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DarkGate Malware Strikes UK, US, and India

Wajahat Raja

November 1, 2023 - TuxCare expert team

In recent developments, cybersecurity experts have uncovered a series of cyberattacks originating from Vietnam, targeting the digital marketing sector in the United Kingdom, the United States, and India. These sophisticated attacks involve the use of various malware strains, with the notorious DarkGate information stealer taking center stage. Let’s delve into the details of the DarkGate Malware threats and understand the strategies employed by the attackers.


Security firm WithSecure’s Detection and Response Team has been vigilant in tracking multiple Vietnamese cybercrime groups operating social engineering campaigns. These campaigns, which occurred in September, were cleverly designed to deceive marketing professionals. The attackers tricked their victims into downloading malicious files disguised as enticing job descriptions and salary details.


Deceptive Tactics

To lure unsuspecting victims into their trap, these cybercriminals exploited the trust people place in job opportunities. They impersonated well-known companies like Corsair, a computer memory and hardware manufacturer, and Groww, an Indian finance company. By fabricating fake job openings, they managed to convince individuals to download seemingly harmless files. For example, one ploy involved a malicious file called “Job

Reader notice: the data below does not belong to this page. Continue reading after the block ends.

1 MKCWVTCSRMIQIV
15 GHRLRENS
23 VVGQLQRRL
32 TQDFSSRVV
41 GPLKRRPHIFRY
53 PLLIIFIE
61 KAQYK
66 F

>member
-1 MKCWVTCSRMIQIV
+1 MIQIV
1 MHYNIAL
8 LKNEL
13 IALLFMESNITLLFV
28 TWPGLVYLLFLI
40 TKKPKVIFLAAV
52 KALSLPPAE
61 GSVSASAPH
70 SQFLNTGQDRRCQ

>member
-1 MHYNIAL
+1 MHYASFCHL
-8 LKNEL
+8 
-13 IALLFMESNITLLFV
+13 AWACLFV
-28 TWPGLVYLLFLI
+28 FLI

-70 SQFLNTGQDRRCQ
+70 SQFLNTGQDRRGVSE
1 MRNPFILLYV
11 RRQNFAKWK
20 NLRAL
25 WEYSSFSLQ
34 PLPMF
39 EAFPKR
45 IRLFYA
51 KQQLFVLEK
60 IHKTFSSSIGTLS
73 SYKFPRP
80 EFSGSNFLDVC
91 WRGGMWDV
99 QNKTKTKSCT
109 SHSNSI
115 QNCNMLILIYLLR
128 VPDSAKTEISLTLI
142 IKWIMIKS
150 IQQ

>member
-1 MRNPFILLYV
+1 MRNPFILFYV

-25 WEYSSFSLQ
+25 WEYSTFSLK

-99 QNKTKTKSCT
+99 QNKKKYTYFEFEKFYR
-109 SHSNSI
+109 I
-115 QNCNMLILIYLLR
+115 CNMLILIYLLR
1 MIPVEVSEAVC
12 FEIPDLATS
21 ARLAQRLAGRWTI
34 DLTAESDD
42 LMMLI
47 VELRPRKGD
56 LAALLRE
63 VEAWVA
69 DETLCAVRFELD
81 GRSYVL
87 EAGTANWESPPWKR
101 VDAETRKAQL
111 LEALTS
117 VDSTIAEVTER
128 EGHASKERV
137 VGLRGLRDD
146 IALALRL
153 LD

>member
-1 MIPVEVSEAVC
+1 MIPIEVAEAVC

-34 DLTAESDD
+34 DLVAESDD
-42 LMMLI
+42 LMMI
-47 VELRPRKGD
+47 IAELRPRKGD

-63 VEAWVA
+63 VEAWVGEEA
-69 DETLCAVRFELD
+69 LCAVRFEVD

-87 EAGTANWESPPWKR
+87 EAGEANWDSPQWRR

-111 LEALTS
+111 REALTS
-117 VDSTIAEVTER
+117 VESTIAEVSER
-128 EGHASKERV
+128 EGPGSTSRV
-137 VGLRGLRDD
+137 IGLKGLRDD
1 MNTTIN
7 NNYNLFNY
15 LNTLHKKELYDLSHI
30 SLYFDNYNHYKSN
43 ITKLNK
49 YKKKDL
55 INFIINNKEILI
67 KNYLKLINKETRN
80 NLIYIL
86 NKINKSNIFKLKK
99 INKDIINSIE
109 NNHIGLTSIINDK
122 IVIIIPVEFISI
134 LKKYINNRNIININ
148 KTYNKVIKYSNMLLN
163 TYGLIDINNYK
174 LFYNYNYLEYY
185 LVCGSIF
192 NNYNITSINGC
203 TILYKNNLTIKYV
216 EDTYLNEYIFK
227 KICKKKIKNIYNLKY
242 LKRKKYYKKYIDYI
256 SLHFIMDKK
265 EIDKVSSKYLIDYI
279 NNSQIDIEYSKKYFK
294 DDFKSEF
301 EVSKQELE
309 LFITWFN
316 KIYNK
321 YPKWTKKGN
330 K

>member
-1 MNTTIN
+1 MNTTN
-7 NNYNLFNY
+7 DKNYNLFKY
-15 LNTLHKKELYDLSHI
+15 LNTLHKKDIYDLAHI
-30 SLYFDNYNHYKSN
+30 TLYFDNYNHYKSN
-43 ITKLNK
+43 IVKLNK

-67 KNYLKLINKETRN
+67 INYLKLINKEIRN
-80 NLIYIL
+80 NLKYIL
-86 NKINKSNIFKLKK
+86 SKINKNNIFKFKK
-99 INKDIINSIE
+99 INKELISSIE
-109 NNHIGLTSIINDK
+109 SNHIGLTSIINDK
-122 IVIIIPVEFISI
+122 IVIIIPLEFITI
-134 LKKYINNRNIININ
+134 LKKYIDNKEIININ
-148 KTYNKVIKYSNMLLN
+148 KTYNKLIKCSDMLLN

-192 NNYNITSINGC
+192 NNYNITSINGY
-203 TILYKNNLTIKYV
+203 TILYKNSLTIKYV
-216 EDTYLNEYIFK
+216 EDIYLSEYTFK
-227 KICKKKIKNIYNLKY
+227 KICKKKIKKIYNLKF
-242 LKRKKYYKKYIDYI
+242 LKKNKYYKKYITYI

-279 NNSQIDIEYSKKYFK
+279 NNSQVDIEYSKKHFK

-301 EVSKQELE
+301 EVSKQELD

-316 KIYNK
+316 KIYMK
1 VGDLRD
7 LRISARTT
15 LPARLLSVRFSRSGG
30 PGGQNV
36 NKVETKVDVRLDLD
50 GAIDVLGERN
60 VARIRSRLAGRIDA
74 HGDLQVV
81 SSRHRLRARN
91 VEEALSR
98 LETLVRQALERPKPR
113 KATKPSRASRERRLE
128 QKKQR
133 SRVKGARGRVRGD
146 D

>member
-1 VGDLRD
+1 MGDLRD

Description of Corsair.docx,” while another exploited the job openings at Groww in India.


Malware Arsenal


The cybercrime groups behind these attacks appear to have obtained various information-stealing malware from cybercrime marketplaces. They deployed these tools interchangeably, making it challenging to attribute a specific campaign to a particular group. The malware arsenal included DarkGate, Ducktail, Lobshot, and Redline, among others.


Attribution Challenges


Despite the various strategies and software used in these attacks, the unifying thread connecting them is their Vietnamese origin. Attribution in the cyber realm can be difficult since threat actors might use various technologies for the same aim while creating fresh targets, campaigns, and lures. As a result, tracking their activities solely through the technologies they utilize provides only a limited picture of their behaviors.

Lack of Sophistication


Notably, the individual attackers or groups behind these campaigns did not exhibit a high level of sophistication. They appeared to have a considerable appetite for risk, as they made little effort to conceal their activities. Security researchers could easily scrutinize metadata contained in .lnk, .pdf, and .msi files used in the campaign, revealing information about the code’s creators, identification numbers for hard drives, and file creation timestamps and locations.


The DarkGate Malware


In early August, WithSecure’s vigilant team detected Vietnamese hackers attempting to inject the DarkGate information stealer into a compromised Windows device. To carry out this nefarious plan, the hackers enticed their victims into downloading an archive file named “Salary and new” 

Inside this seemingly harmless archive, a malicious VBS script lurked, designed to run an AutoIT scripting tool, which, in turn, executed the DarkGate remote access Trojan code. Therefore, conducting a thorough DarkGate malware analysis is essential to understand its functionality and potential threats.


DarkGate’s Infamous History